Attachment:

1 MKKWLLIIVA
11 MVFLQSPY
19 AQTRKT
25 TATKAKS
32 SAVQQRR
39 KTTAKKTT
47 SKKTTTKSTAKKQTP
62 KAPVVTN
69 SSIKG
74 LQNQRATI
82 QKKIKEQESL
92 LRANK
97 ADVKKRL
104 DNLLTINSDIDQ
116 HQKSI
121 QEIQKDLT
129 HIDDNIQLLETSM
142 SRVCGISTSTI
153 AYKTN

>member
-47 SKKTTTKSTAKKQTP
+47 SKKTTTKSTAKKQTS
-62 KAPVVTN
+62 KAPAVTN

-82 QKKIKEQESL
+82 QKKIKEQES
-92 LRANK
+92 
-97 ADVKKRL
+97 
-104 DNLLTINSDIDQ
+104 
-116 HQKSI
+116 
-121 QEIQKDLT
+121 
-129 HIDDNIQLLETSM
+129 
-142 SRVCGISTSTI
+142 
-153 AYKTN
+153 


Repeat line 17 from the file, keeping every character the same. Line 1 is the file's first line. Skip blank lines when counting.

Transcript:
129 HIDDNIQLLETSM